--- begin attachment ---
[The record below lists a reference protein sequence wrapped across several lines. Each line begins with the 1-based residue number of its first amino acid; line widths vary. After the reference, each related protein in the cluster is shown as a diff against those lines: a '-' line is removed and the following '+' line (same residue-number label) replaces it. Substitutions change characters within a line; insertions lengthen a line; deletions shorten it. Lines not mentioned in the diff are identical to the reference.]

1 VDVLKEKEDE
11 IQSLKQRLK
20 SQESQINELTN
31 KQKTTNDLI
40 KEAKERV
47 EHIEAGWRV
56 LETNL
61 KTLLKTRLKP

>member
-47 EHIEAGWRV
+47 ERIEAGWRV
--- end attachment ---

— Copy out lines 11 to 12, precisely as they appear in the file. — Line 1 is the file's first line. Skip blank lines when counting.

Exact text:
-47 EHIEAGWRV
+47 ERIEAGWRV